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Saltwater crocodiles are slowly returning to Bali and Java. Can we learn to live alongside them?

Saltwater crocodiles are slowly returning to Bali and Java. Can we learn to live alongside them?
This 4.6-metre saltwater crocodile was captured in Lombok after the fatal attack in May. Credit: Bali Reptile Rescue, CC BY-ND

On January 4 this year, a three-meter saltwater crocodile heaved itself out of the water and up the beach. Nothing unusual about that—except this croc was on Legian Beach, one of Bali's most popular spots. The emaciated reptile later died.

Only four months later, a large crocodile killed a man who was spearfishing with friends in Lombok's Awang Bay, about 100 kilometers east of Bali. Authorities caught it and transferred it to captivity.

You might not associate crocodiles with Bali. But the once roamed most of Indonesia's waters, and attacks are still common in some regions. I have been collecting records of crocodilian attacks since 2010, as the creator of the worldwide database CrocAttack. What's new is that they're beginning to return to areas where they were wiped out.

Does this mean tourists and residents should be wary? It's unlikely these islands can host anywhere near the same as the wide, fish-filled rivers of Australia's tropical north. And in Bali, it's unlikely we'll see any crocodile recovery because of the importance of beaches to tourism and a high human population.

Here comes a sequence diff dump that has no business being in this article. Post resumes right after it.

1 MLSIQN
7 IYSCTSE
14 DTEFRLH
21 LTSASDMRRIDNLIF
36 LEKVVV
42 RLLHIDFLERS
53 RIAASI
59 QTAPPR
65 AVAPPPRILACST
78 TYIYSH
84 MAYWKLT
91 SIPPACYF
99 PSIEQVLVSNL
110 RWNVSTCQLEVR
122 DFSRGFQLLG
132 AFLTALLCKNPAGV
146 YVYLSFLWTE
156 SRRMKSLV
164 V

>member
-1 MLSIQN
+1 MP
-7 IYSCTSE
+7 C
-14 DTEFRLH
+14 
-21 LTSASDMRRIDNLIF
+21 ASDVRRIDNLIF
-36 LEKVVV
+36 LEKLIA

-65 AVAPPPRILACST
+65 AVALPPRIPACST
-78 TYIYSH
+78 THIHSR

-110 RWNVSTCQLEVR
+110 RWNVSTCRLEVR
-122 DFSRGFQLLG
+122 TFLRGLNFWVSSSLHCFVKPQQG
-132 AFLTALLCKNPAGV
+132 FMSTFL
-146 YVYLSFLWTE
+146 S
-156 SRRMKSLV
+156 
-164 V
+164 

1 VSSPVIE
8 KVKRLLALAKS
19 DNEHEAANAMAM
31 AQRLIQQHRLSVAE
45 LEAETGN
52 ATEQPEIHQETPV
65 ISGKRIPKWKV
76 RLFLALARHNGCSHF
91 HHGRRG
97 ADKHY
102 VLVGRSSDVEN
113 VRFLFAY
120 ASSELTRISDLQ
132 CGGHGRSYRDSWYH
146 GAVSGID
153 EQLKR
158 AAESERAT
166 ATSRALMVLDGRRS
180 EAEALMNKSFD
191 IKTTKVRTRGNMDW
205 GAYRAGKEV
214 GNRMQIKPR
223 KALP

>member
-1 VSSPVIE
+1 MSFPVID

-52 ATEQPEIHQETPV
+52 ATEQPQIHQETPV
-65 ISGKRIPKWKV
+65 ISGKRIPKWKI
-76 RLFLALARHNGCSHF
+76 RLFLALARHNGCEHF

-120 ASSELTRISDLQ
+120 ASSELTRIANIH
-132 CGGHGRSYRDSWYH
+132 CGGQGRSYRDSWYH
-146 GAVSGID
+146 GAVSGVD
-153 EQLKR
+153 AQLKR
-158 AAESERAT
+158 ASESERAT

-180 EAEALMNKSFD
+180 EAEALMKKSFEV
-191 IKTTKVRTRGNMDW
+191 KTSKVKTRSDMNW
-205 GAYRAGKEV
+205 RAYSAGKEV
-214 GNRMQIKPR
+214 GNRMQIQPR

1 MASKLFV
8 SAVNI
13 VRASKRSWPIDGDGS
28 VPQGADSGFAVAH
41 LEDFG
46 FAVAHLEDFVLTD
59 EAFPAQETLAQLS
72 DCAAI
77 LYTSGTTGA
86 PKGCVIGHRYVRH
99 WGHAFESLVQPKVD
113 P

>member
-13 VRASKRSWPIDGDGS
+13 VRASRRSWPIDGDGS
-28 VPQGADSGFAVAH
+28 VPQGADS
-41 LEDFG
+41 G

What happened to Indonesia's crocodiles?

Saltwater crocodiles (Crocodylus porosus) are also known as estuarine crocodiles, as they prefer to live in mangrove-lined rivers. They're the largest living reptile, reaching up to seven meters in length—far larger than Indonesia's famous Komodo dragon, which tops out at three meters.

Historically, crocodiles lived throughout the Indonesian archipelago. We have records of attacks on humans in Bali from the early 20th century and across much of Java until the 1950s. Even Indonesia's capital, Jakarta, had crocodiles resident in many rivers running through the city.

Crocodiles in Bali and Lombok were killed off by the mid-20th century, and later across Java. But they survived in more remote parts of the island nation.

Salties are now being regularly sighted in Indonesia's densely populated island of Java, including in seas off Jakarta. At least 70 people are killed by crocs every year across the archipelago, with the highest numbers of attacks being reported from the Bangka-Belitung islands off Sumatra and the provinces of East Kalimantan, East Nusa Tenggara, and Riau.

Are crocodiles returning in numbers?

These incidents means numbers are increasing. But recovery may not be as significant as it seems.

On many Indonesian islands, there's very limited mangrove habitat suitable for crocodiles, and many creeks and rivers may be naturally too small for more than a small number of them. Even a small population recovery could quickly fill up the croc capacity of estuaries and creeks. These crocodiles are the most territorial of all crocodilians. Dominant males push out smaller male crocodiles, who set out in search of new habitat.